Arizona shootings raise questions on gun control and hostility between right and left

By Eric Gibble
January 17, 2011

The recent slaughter in Tucson, Az., created a firestorm of controversy. Unfortunately, the far-left has attacked Sarah Palin, the Tea Party, Glenn Beck, Rush Limbaugh and Sean Hannity as those responsible for the killer’s motives.

Equating the re-election process with crosshairs and targets is inappropriate. We pride ourselves in the peaceful transitions of power that occur every few years. Violent political rhetoric has no place in American politics – period.

This discussion has drowned out an even more important debate–one that must be seriously debated in this country: gun control.

Mass shootings are nothing new to our country.

Rep. Gabrielle Giffords

Dressed as Santa Claus, Bruce Pardo killed nine people at a Christmas party in 2008.  In 2007, there were two massacres. thiry-two people died at the hands of Cho Seung-hui, an estranged student at Virginia Tech. Eight people died in Omaha, Neb. when Robert Hawkins opened fire in a shopping mall. In 2005, Jeff Weise killed seven people at Red Lake High School in Minnesota.

The killer in each of these shootings committed suicide, and the majority of them had severe mental illnesses.

Jared Loughner, the man behind the gun in Tucson shootings, can be grouped in the mentally disturbed category. He was unable to enter the military because of his brushes with the law, drug use and other mental issues.

The military likely did not allow him to enter because they did not want a psycho behind the trigger of a gun.

President Barack Obama addresses the crowd at the “Together We Thrive” program at the University of Arizona, honoring the victims of the Tucson shooting rampage that claimed the lives of six people and wounded more than a dozen others, including Rep. Gabrielle Giffords. -- MCT

If Loughner was unqualified to handle assault weapons in the military, why would the state of Arizona allow him to buy not only a 9-mm handgun but also an extended magazine, which held 30 rounds of ammunition?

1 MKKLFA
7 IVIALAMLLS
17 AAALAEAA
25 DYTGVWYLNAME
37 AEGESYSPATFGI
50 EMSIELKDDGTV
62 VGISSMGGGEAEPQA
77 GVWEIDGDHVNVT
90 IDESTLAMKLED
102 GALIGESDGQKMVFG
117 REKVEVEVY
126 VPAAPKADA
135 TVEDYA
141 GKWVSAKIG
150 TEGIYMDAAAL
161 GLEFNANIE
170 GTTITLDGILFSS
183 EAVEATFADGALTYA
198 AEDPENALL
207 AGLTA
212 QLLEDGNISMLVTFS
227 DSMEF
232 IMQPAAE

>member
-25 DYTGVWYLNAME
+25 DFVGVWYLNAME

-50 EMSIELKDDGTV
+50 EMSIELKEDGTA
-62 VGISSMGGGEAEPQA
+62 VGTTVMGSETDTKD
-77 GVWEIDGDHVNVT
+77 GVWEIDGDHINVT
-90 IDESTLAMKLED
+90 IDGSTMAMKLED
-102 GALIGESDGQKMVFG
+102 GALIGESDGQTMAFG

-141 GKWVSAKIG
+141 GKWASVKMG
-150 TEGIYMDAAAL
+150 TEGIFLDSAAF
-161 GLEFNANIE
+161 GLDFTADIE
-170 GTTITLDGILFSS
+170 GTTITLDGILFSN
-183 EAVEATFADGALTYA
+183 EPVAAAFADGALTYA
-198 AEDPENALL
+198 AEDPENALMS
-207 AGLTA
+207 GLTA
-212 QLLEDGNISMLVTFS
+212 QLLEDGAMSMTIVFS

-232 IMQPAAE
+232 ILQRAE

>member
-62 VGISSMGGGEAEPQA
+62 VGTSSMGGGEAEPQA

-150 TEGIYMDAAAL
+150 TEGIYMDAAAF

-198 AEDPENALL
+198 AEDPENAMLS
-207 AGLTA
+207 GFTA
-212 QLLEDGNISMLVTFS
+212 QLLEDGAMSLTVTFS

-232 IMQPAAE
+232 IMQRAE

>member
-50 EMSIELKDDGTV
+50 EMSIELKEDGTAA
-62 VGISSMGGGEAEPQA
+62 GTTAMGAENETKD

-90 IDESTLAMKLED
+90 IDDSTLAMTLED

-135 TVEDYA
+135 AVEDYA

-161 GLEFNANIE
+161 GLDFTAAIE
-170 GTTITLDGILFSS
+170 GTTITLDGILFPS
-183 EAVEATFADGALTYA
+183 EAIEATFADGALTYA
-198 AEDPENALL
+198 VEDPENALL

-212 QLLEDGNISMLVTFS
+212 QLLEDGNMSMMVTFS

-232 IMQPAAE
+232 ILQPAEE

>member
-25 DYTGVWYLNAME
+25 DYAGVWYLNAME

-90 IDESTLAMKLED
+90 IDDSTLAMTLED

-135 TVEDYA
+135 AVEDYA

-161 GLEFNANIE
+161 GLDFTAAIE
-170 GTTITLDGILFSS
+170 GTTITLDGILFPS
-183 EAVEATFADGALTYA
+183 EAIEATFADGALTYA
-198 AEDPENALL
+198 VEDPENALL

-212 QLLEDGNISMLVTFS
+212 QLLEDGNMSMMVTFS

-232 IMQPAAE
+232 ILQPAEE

The popular argument that “guns don’t kill people – people with evil intent kill people” may be true. Yet we give people with evil intent the capability to purchase a gun just as easily as buying groceries at a supermarket.

The Second Amendment is clear: “A well regulated Militia, being necessary to the security of a free State, the right of the people to keep and bear Arms, shall not be infringed.” Its purpose was to ensure that the American people could defend themselves against an oppressive government.

Arizona has some of the most relaxed gun laws in the nation. It is one of three states in the nation that do not require a permit to carry a concealed weapon. Consequently, they also rank eighth in the rate of gun deaths per capita.

In Arizona, a teenager is more likely to die of a gunshot wounds than from all natural causes of death combined. From 1995 to 2005, 1,114 Arizona children under the age of 20 were killed by firearms according to the Arizona Firearm Injury and Prevention Coalition.

That may have made sense in 1791, but technology has progressed a tremendous amount since that time.  In the face of fighter jets, tanks, flamethrowers and an array of bombs, is your handgun going to be useful?

Firearm violence not only costs lives in Arizona but taxpayer dollars across the country. In 2008 the Public Services Research Institute found that firearm homicide and assault cost federal, state and local governments $4.7 billion annually. When lost productivity is included, lost quality of life, and pain and suffering are added to medical costs, estimates escalated to between $20 billion to $100 billion.

This debate should not be taken likely due to the precarious nature of balancing the rights guaranteed to us by the Constitution and the public safety of Americans. At the end of the day, the latter must come first. Nine-year-old Christina Green, the youngest victim in the Tucson shooting, was never  able to execute all of her rights guaranteed by the Constitution because of a madman with a gun.

If one is qualified to own a gun and can use it properly, there is no reason they should not be able to purchase a gun. Unfortunately there are too many occurrences where people are able to use the Second Amendment against our country.

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Eric Gibble

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